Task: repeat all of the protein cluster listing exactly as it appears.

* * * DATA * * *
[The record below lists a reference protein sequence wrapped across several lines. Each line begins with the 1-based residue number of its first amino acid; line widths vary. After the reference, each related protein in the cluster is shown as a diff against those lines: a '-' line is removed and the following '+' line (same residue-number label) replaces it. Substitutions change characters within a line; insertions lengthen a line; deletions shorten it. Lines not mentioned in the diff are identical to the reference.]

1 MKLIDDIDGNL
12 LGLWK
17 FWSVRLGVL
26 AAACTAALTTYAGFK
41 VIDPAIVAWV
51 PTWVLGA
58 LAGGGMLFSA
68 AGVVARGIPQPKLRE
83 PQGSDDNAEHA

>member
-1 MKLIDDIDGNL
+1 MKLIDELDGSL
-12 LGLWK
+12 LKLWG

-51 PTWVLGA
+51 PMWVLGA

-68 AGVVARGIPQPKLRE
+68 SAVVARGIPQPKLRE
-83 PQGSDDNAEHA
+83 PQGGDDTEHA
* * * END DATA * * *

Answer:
[The record below lists a reference protein sequence wrapped across several lines. Each line begins with the 1-based residue number of its first amino acid; line widths vary. After the reference, each related protein in the cluster is shown as a diff against those lines: a '-' line is removed and the following '+' line (same residue-number label) replaces it. Substitutions change characters within a line; insertions lengthen a line; deletions shorten it. Lines not mentioned in the diff are identical to the reference.]

1 MKLIDDIDGNL
12 LGLWK
17 FWSVRLGVL
26 AAACTAALTTYAGFK
41 VIDPAIVAWV
51 PTWVLGA
58 LAGGGMLFSA
68 AGVVARGIPQPKLRE
83 PQGSDDNAEHA

>member
-1 MKLIDDIDGNL
+1 MKLIDELDGSL
-12 LGLWK
+12 LKLWG

-51 PTWVLGA
+51 PMWVLGA

-68 AGVVARGIPQPKLRE
+68 SAVVARGIPQPKLRE
-83 PQGSDDNAEHA
+83 PQGGDDTEHA